Why Does It Feel So Cold When You Step Out of the Shower?

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Waking up is hard, but for some of us, getting out of the shower in the morning is harder. Things are dandy at first: You step into the basin and happily roast under a steamy blanket of hot water. But then you shut off the shower faucet, open the curtain, and whoosh! You’re a human popsicle. Why does stepping out from a warm shower make your bathroom feel like Antarctica?

The answer is evaporation. When you step off the bathmat, the water clinging to your skin starts to evaporate. But to change into a gas, that water needs help—namely, it needs heat energy. It acquires that energy by sapping heat from your surroundings. In the case of your morning shower, the evaporating water sucks up heat energy from the droplets that stay clinging to your body. The result? The water on your body cools—and so do you. (The water glistening on your skin isn’t the only thing that gets icy. Evaporation also absorbs heat from your skin, making you shiver even more!)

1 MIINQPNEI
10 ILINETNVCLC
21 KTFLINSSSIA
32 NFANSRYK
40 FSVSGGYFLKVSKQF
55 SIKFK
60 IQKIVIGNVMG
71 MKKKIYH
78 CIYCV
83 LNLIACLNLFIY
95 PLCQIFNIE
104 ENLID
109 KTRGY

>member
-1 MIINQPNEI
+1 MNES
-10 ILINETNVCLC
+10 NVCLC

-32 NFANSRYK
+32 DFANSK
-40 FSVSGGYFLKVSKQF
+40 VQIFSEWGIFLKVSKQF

Evaporative cooling may be annoying when you take a wintertime shower, but it’s handy during the stifling summer days. It’s what makes sweat—your body’s cooling mechanism—work. Of course, sweat doesn't always cool you down; it can be useless on a muggy afternoon. The air is so saturated with water that your sweat can’t evaporate, leaving you hot and soggy.

Which explains why stepping out of the shower can be such a jolt. The cocoon behind the curtain traps a lot of water vapor, keeping the air in the shower moist and warm. But the air outside the curtain isn’t as humid. So when you step out of the shower, you enter an environment primed to make the water on your skin evaporate quickly. Add in the fact that warm water evaporates faster, and your bathroom can feel like an icebox.

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January 24, 2014 - 9:30am
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